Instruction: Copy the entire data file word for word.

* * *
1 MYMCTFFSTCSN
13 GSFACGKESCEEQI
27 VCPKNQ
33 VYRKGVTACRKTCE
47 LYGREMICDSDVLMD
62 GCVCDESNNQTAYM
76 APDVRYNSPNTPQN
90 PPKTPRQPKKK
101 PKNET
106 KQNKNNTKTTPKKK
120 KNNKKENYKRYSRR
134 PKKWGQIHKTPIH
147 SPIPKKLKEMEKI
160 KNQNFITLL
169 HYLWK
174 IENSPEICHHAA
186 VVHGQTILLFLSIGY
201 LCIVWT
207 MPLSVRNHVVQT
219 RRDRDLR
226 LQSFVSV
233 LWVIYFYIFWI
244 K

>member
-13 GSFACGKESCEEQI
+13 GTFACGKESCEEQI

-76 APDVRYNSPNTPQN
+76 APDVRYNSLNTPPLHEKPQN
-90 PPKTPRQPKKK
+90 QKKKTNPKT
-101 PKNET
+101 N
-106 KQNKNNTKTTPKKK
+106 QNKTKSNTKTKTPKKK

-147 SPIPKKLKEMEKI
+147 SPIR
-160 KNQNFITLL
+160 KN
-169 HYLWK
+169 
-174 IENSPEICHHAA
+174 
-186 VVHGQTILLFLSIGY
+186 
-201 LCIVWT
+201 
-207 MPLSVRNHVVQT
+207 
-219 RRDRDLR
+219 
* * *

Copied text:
1 MYMCTFFSTCSN
13 GSFACGKESCEEQI
27 VCPKNQ
33 VYRKGVTACRKTCE
47 LYGREMICDSDVLMD
62 GCVCDESNNQTAYM
76 APDVRYNSPNTPQN
90 PPKTPRQPKKK
101 PKNET
106 KQNKNNTKTTPKKK
120 KNNKKENYKRYSRR
134 PKKWGQIHKTPIH
147 SPIPKKLKEMEKI
160 KNQNFITLL
169 HYLWK
174 IENSPEICHHAA
186 VVHGQTILLFLSIGY
201 LCIVWT
207 MPLSVRNHVVQT
219 RRDRDLR
226 LQSFVSV
233 LWVIYFYIFWI
244 K

>member
-13 GSFACGKESCEEQI
+13 GTFACGKESCEEQI

-76 APDVRYNSPNTPQN
+76 APDVRYNSLNTPPLHEKPQN
-90 PPKTPRQPKKK
+90 QKKKTNPKT
-101 PKNET
+101 N
-106 KQNKNNTKTTPKKK
+106 QNKTKSNTKTKTPKKK

-147 SPIPKKLKEMEKI
+147 SPIR
-160 KNQNFITLL
+160 KN
-169 HYLWK
+169 
-174 IENSPEICHHAA
+174 
-186 VVHGQTILLFLSIGY
+186 
-201 LCIVWT
+201 
-207 MPLSVRNHVVQT
+207 
-219 RRDRDLR
+219 